golden hour

We Visited The Grasse Rose Fields, The Key To Chanel No. 5 Fragrance

It’s 6 a.m when I step out of the car in front of Chanel’s bastide building in Grasse, France. I’ve been up since 4 a.m., hoping to get here in time for golden hour to shoot The Kit’s Chinese Edition‘s cover story with Chinese-Canadian YouTuber, Oh Emma. When we arrive, the sun is shyly rising behind the hillside, a pink haze seeping across the sky.

As we look out into the fields, pops of pink roses are sprinkled here and there and the air is filled with a sweet, almost honeyed scent. “It feels like something out of this world, doesn’t it?” she asks me. I couldn’t have said it better. 

chanel grasse rose fields
May roses at golden hour. Photos: Carlyle Routh

For over 300 years, Grasse has been the epicentre of fragrance. Thanks to the cool wind from the Mediterranean sea and the warmth from the sun, the fertile soil of this Provencal region provides the ideal conditions for growing high-quality flowers. It’s why in 1987, the house of Chanel signed an exclusive partnership with one of the largest flower producers, Joseph Mul and his family, in Pégomas, to guarantee the quality and quantity of the perennial rose, jasmine, iris, geranium and tuberose reserved for Chanel’s fragrances as designed by its nose, Olivier Polge.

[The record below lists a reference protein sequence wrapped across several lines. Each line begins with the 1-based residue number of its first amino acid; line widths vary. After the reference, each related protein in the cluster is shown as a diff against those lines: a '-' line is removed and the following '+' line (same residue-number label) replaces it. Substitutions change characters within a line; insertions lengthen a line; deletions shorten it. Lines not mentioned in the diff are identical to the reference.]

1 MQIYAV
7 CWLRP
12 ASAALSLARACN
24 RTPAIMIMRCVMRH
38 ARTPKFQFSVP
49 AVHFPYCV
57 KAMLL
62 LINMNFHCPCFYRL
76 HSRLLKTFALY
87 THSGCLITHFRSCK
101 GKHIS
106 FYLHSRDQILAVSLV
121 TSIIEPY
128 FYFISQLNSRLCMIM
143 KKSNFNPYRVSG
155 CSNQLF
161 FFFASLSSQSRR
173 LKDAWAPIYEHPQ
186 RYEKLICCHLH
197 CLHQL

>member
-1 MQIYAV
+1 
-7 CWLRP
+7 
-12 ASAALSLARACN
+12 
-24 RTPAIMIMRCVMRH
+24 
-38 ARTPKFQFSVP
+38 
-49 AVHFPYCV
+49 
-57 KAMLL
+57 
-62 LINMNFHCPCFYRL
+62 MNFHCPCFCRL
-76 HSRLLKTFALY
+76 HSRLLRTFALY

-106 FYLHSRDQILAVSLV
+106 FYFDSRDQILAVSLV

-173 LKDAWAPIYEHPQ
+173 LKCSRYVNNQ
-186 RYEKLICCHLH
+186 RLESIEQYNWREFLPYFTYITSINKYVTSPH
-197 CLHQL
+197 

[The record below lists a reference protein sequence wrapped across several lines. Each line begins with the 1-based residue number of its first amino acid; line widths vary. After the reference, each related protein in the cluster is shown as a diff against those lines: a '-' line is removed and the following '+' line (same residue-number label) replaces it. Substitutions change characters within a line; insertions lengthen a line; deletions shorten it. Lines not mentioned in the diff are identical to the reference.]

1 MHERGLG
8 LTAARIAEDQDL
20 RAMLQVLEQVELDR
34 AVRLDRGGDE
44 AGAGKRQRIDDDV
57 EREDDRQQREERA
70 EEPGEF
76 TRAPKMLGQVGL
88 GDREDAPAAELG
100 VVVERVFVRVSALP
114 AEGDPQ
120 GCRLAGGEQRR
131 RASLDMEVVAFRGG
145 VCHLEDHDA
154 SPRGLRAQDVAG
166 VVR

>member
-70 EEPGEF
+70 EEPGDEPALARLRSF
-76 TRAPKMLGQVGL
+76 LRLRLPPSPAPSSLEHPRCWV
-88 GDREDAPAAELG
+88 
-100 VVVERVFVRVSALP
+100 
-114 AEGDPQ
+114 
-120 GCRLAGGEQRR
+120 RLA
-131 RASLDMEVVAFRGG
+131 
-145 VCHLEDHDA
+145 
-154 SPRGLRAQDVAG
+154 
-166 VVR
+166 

chanel grasse rose fields
The Mul family compound, where 50,000 rose bushes grow on 10 hectares of land. After an intensive extraction processes, the harvest yields 600 grams of rose absolue, which is used in Chanel No. 5. Photo: Carlyle Routh

I was here to witness the first big harvest of the year: the May rose. One of the essential extracts used to formulate scents such as Chanel No. 5, the Rosa centifolia (or “hundred petal” rose) blooms once a year for three weeks only—it’s when it’s at its sweetest

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